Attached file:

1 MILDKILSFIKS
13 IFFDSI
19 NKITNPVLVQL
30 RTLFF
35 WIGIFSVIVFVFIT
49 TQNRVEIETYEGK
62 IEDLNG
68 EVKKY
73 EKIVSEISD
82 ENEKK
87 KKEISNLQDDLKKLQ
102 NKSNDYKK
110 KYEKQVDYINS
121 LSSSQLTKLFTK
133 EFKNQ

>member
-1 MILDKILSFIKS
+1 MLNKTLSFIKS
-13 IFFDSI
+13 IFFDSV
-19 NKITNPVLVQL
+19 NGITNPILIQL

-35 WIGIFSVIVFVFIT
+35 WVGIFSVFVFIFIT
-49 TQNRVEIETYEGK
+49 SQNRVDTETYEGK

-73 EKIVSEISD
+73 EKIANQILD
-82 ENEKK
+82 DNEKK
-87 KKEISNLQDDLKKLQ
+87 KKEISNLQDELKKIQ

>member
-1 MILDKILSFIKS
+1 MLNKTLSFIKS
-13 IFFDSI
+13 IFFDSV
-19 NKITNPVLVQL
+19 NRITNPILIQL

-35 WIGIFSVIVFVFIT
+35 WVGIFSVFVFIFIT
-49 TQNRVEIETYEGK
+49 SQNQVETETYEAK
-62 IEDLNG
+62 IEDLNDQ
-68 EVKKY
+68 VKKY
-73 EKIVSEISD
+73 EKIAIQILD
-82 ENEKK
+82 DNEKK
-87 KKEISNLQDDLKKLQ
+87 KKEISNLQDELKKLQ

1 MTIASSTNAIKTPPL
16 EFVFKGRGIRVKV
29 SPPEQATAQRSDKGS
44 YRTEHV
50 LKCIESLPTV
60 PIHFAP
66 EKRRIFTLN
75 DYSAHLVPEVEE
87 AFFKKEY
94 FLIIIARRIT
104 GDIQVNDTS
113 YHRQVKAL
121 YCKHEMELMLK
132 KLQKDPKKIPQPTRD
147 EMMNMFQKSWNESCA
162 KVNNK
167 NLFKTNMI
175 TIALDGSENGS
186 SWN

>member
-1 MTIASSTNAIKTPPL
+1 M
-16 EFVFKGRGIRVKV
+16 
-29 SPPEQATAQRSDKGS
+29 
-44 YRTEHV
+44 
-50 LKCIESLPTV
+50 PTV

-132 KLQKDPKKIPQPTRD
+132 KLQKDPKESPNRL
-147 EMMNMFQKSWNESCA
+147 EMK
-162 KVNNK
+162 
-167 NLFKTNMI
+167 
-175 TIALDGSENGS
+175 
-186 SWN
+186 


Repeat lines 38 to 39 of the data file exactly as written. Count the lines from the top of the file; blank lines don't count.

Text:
-19 NKITNPVLVQL
+19 NRITNPILIQL